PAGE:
4.2 Open pits

Open-pit operations involve both the creation of a mine pit and the placement of waste and sub-economic materials either on the adjacent ground surface (out-of-pit) or within the pit (in-pit). Monitoring of the waste rock types removed from the pit and their selective placement in dumps or as backfill in mining voids is part of an effective management plan for minimising acid and metalliferous drainage (AMD).

Other key aspects requiring monitoring are the geotechnical stability and safety of pit walls, groundwater ingress and drawdown, and groundwater quality. Geotechnical stability and safety are monitored by daily inspections by qualified geotechnical personnel, controlling access to the pit, and the use of slope stability monitoring equipment such as radar scanning and survey prisms to monitor wall movements. The website http://www.smenet.org/store/mining-books.cfm/Slope-Stability-in-Surface-Mining/194-0 contains relevant information on pit slope design, case studies of pit slope stability, and the stability of waste rock dumps and tailings dam stability, and in each case includes monitoring. Performance assessment and monitoring are also discussed in Read & Stacey (2009).

Groundwater ingress is monitored and controlled by in-pit pumping, and groundwater drawdown is monitored by piezometers installed in boreholes around the perimeter of the pit and beyond. Boreholes are sampled to monitor groundwater quality surrounding the pit.

Prior to mining, the impacts on water of creating an open pit are quantified using various modelling tools, as described in the Water management leading practice handbook (DRET 2008a). The modelled parameters enable pit dewatering requirements and associated impacts to be predicted before mining so that mitigation measures can be planned and implemented. The extent of interactions between surface water and groundwater and the pit are based upon assumptions about the staged development of the pit and adjacent landforms scheduled in the life-of-mine plan.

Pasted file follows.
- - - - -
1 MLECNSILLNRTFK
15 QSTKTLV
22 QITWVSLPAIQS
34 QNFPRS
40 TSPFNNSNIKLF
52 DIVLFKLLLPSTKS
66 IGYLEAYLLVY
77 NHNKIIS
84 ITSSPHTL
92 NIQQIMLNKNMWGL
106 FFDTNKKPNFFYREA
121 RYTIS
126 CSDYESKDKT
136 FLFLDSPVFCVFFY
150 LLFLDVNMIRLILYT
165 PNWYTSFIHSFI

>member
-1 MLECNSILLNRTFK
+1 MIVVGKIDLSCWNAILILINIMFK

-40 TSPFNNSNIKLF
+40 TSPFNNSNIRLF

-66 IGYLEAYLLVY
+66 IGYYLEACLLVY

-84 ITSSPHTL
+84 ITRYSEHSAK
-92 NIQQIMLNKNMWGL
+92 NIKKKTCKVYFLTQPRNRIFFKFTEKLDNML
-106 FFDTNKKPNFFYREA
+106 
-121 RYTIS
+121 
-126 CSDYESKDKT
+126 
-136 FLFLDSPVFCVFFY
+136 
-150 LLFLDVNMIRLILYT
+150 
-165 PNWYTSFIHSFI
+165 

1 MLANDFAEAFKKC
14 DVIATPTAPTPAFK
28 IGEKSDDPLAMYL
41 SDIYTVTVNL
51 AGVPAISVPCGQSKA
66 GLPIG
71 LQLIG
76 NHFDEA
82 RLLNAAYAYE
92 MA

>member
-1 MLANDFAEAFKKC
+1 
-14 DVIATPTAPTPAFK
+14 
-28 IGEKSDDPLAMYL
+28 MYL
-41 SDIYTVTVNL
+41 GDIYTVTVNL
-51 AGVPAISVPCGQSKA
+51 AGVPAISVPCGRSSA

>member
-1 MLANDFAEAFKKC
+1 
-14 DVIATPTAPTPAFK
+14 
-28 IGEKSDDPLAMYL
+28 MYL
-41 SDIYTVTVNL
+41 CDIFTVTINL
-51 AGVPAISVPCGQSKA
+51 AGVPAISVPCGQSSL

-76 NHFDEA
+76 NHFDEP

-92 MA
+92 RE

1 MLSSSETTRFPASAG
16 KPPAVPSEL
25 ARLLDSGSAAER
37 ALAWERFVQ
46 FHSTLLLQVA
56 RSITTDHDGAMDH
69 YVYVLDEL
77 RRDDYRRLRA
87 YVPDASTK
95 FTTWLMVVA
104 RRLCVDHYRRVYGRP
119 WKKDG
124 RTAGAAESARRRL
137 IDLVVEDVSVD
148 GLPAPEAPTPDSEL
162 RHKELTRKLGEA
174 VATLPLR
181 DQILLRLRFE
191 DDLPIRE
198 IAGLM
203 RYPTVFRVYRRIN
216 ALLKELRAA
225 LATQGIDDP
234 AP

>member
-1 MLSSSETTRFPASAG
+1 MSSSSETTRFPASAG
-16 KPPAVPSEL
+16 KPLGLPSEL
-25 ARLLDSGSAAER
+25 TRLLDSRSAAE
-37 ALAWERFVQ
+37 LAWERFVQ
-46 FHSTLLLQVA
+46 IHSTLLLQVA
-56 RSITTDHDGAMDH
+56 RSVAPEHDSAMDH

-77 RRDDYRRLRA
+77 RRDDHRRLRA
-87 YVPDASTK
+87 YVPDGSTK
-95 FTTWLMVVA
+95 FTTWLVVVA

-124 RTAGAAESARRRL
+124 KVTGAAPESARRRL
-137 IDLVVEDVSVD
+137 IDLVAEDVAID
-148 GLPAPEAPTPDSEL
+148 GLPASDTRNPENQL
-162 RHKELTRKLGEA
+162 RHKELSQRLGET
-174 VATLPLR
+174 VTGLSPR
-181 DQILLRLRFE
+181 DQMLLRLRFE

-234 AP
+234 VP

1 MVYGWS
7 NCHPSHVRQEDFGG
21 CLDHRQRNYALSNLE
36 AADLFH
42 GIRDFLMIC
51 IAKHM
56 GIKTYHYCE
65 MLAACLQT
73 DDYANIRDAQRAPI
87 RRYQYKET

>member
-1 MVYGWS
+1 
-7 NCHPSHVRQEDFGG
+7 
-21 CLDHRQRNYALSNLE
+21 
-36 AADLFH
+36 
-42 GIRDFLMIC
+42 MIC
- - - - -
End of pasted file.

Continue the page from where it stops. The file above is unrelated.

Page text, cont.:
As a consequence of the limitations of modelling, leading practice requires the model, as well as the dataset and assumptions that are used as a basis for modelling, to be verified and amended according to data collected during the operational phase (Kuipers et al. 2006). Modelling should not be limited to its use as a once-off tool that is run only with initially limited input data. It should instead be regarded as an iterative process; monitoring should focus on the collection of data to which the model is particularly sensitive, and for which there is initially less data than needed to produce a well-calibrated and robust model. This will enable the model to be revalidated and recalibrated, and its reliability and accuracy as a predictive tool to be continually improved.

The requirement for predictive modelling goes beyond estimating likely water inflow rates to include predicting water quality based on key geochemical characterisation parameters, as well as monitoring the effectiveness of various control measures (such as seepage barriers). Where open-pit mines are close to water resources with identified beneficial values (such as potable drinking water supplies, grazing and groundwater-dependent ecosystems), additional attention is required in relation to the lateral extent of groundwater drawdown and the potential for contamination.